Daily Tax Update - June 17, 2008

SENATE FAILS AGAIN TO OBTAIN CLOTURE ON EXTENDERS BILL:  Today, the Senate once again fell short (by a 52-44 vote) of invoking cloture on the House-passed tax extenders bill (H.R. 6049). The cloture vote was originally scheduled for yesterday but was postponed until today. It is unclear what will happen next.

  • Ranking Finance Committee member Charles Grassley said, “The Democratic leadership is stuck in the part of the film (Groundhog Day) where Bill Murray relives the same day because he is doing the wrong thing and refuses to change behavior.”

RANGEL INTRODUCES AMT PATCH BILL:  Today, House Ways and Means Committee Chairman Charles Rangel introduced the Alternative Minimum Tax Relief Act of 2008 (H.R. 6275). The Committee will mark up the bill tomorrow. The offsets include changing the taxation of carried interest, denying the Section 199 manufacturing deduction for certain major integrated oil companies, setting a limitation on treaty benefits for certain deductible payments, and requiring information returns for merchant credit card payments.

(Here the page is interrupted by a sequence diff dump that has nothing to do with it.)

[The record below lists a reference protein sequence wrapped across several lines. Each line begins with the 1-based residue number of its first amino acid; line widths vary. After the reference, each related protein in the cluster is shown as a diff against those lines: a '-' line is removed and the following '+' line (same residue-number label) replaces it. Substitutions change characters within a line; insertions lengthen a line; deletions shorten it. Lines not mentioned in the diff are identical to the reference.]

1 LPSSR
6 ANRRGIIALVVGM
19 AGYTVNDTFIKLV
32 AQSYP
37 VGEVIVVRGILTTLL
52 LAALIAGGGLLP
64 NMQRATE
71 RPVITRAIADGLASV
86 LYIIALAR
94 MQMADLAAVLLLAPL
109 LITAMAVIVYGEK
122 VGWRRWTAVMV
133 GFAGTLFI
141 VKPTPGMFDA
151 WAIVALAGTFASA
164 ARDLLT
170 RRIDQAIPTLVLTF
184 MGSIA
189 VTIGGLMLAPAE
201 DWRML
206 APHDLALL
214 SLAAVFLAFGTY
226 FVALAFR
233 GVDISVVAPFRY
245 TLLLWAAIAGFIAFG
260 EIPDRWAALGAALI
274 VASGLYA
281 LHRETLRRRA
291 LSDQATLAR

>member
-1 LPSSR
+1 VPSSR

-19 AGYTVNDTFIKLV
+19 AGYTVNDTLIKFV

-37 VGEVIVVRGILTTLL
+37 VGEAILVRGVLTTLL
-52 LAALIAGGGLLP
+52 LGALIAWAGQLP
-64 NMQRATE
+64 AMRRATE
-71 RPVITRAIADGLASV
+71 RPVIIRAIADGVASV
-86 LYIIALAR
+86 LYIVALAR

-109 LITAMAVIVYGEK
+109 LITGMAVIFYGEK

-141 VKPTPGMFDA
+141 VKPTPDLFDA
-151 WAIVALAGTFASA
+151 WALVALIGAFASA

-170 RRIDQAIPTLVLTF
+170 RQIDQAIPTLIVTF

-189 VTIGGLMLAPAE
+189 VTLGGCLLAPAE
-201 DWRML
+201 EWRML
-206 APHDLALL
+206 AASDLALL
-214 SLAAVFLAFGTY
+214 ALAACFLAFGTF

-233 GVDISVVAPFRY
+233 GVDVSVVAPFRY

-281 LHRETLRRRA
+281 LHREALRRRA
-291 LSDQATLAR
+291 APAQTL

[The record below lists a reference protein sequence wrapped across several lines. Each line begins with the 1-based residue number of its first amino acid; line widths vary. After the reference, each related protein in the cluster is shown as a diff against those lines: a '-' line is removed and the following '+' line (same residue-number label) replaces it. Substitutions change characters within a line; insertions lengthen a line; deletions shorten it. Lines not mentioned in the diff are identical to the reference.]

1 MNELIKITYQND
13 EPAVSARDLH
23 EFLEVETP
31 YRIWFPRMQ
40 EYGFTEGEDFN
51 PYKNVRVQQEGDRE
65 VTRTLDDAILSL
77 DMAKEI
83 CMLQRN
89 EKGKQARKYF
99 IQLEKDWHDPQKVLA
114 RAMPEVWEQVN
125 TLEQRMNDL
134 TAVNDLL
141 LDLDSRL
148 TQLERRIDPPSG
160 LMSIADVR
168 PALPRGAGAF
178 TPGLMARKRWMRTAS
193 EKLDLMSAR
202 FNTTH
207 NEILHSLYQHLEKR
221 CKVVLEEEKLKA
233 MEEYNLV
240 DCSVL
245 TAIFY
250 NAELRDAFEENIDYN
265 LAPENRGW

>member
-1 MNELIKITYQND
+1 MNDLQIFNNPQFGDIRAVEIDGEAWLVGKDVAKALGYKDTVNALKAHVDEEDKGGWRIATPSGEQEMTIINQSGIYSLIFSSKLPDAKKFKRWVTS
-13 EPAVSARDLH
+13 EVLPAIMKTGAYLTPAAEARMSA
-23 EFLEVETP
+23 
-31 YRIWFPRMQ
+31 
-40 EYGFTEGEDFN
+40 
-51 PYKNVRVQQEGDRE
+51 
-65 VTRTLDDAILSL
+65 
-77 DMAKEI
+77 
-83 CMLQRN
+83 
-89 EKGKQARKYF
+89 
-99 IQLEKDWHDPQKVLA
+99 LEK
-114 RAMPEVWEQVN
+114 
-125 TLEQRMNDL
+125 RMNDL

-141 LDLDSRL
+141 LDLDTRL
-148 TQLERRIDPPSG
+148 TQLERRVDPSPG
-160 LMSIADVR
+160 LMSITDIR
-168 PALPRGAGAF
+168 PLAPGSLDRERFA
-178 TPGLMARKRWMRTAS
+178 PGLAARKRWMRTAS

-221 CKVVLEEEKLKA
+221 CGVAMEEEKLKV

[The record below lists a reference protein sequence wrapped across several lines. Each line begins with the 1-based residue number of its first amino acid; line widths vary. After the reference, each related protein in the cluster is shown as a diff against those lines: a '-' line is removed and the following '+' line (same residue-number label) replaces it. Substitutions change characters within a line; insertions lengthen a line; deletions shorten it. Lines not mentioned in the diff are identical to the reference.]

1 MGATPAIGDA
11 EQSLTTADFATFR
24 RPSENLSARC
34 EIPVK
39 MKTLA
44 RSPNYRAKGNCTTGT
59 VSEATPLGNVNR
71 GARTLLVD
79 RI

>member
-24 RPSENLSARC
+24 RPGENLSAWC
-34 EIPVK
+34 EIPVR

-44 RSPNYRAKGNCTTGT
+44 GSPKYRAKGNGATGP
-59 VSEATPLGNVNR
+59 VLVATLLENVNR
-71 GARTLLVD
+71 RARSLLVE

IRS ISSUES PROPOSED REGULATIONS ON DEFINED BENEFIT ACCRUAL RULES FOR PLANS WITH MORE THAN ONE FORMULA:  Today, the IRS issued proposed regulations providing guidance on the application of the accrual rules for defined benefit plans under section 411(b)(1)(B) of the Code, in cases where plan benefits are determined on the basis of the greatest of two or more separate formulas. Under the proposed regulations, in certain cases, the separate formulas can be separately tested for purposes of the accrual rules. 

IRS REMINDS TAXPAYERS OF UPCOMING DEADLINE TO REPORT CERTAIN FOREIGN BANK AND FINANCIAL ACCOUNTS:  Today, the IRS reminded US persons who have bank and other financial accounts in a foreign country that they may be required to report those accounts to the Treasury Department by the June 30 deadline.

  • According to the IRS, “US persons are required to file a Report of Foreign Bank and Financial Accounts (FBAR), Form TD F 90-22.1, each year if they have a financial interest in or signature authority or other authority over any financial accounts, including bank, securities or other types of financial accounts, in a foreign country, if the aggregate value of these financial accounts exceeds $10,000 at any time during the calendar year.”
  • IRS Commissioner Doug Shulman said, “There are responsibilities that go along with owning such foreign bank and financial accounts. Foreign account owners must remember that they may have to report their accounts to the government, even if the accounts do not generate any taxable income.”

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